Community & Culture

Social Justice Week 2017: Christi Belcourt Talks Resistance

As we gathered into the packed auditorium, I was overcome with emotion. It was incredible to see how many students came out to kick off Social Justice Week. After all, there is strength in numbers.

The opening keynote for Ryerson’s 7th Annual Social Justice Week began with an Opening Honor Song from Amy Desjarlais, a community organizer and Traditional Knowledge Keeper. Amy is Ojibway/Potowotomi from Wasauksing First Nation. As we stood and listened to her soulful anthem, I was entirely captivated.

Next, Hayden King introduced the keynote speaker, Christi Belcourt. Hayden King is an Anishinaabe from Beausoleil First Nation on Gchi’mnissing in Huronia, Ontario. He has been teaching Indigenous politics and policy since 2007 and has often worked closely with Christi.

King provided an overview of Christi’s work, noting her many achievements as an activist including her work with the Onaman Collective, the Walking With Our Sisters project and the Willisville Mountain Project. She has written three books: Medicines to Help Us (2008), Beadwork (2011) and Jeremy and the Magic Ball (2008). Christi is also very involved in various Twitter campaigns to spark discussion about important issues including #WaterIsLife, #NoDAPL, and #Resistance150.

Before Christi began, she told us, “today, we’re going to do things differently”, turning off the lights and asking us to close our laptops. She explained that she wanted us to completely tune into ourselves, giving us the opportunity to react fully to the material without distraction. She went on to say that this was to be a two-sided, participatory talk. If we saw a photo or heard something that made us angry or sad, we were invited to take a moment, close our eyes and transform our pain into love to send out into the universe.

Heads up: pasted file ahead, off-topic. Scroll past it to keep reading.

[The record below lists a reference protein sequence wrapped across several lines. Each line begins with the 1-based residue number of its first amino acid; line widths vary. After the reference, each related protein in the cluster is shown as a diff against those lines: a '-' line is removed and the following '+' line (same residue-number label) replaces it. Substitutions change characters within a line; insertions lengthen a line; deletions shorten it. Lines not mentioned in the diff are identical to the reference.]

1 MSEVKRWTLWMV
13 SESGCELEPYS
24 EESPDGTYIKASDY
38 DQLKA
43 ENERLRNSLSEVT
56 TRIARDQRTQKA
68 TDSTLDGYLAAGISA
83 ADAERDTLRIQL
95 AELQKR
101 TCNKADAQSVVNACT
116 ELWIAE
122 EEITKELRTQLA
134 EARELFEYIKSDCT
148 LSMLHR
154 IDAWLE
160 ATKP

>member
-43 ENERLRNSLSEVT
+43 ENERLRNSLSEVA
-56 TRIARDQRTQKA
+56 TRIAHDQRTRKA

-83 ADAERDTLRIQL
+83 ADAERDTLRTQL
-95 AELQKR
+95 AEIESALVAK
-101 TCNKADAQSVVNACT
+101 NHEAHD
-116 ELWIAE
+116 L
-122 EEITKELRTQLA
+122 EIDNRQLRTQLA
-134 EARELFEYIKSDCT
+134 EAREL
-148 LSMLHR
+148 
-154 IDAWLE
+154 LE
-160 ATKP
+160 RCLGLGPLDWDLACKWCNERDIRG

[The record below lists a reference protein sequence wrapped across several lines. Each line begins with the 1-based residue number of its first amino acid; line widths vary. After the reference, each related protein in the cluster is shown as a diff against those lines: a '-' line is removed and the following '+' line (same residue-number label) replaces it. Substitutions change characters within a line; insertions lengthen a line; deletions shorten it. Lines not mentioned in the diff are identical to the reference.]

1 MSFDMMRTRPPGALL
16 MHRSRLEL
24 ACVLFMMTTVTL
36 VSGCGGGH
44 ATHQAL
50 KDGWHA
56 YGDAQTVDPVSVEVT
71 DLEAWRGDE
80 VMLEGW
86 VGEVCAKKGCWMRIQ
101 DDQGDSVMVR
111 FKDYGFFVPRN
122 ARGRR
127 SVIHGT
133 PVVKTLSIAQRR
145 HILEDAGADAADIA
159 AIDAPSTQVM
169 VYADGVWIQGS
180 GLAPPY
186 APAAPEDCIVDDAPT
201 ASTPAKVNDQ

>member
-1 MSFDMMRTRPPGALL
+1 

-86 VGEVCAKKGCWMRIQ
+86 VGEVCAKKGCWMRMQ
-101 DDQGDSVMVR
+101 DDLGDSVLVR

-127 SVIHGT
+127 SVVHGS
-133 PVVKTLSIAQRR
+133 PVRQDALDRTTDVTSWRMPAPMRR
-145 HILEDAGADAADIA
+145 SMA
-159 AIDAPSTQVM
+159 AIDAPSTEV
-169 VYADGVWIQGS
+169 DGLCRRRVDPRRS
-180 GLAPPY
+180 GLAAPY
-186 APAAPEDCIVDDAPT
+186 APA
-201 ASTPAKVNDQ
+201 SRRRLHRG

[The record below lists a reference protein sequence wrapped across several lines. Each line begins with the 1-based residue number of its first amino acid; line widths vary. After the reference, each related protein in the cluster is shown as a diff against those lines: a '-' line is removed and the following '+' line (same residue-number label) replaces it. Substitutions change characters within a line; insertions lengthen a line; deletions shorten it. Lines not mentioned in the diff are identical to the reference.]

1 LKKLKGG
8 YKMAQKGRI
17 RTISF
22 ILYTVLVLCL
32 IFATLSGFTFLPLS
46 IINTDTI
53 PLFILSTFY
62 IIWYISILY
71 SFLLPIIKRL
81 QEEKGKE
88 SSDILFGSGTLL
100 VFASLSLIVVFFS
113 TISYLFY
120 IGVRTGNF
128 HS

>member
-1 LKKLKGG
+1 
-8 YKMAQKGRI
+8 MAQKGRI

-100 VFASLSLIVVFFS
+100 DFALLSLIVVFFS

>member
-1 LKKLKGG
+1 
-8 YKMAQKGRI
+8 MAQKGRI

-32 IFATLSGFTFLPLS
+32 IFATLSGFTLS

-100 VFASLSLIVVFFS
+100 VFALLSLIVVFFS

I was skeptical at first. However, thoughts are powerful. Love is powerful. You can’t change the world without first changing your thinking. For instance, I felt strongly when we were shown a photo of a bird caught in an oil spill, but I didn’t let myself get sad or even angry. Instead, I focused on love. It was fuelling. It made me want to stand up and make a change. While despair causes us to wallow, love drives us to action. It’s all about reframing your thoughts.

Christi spoke about the conditions of our world today and the “plague of individualist consumer culture.” “Greed is the most destructive force there is”, she explained. She referred to a number of statistics, including the fact that the Earth’s surface temperature has warmed almost 2 degrees since preindustrial times. It is also known that climate change beyond 4 degrees would have catastrophic consequences for the Earth and its people. Christi told us, “You were born here, at this time, when the Earth needs you the most”.

Throughout the talk, Christi referred to Indigenous resistance throughout Canada. She called attention to the work that is being done to reclaim stolen land as well as the fight to bring justice for the Missing and Murdered Indigenous Women in Canada. The collective nature of Indigenous communities is an act of rebellion against the Western culture of individualism in itself. However, there is still so much to be done.

Christi said “the antidote to greed is giving”. We need to shift our thinking from individual rights to collective responsibility. For Christi, activism starts with picking a date, going to the land and figuring out the rest as she goes along. Our generation, who often strives for perfection, can learn a lot from her.

Activism looks different for everyone. The social media savvy spread their messages on Instagram and Twitter. Some write about their cause while others produce videos. Some of us take to the streets in protest. It doesn’t matter what you do or how you do it –  only that you are doing something. As Christi said, you must “take your power and stand up”.

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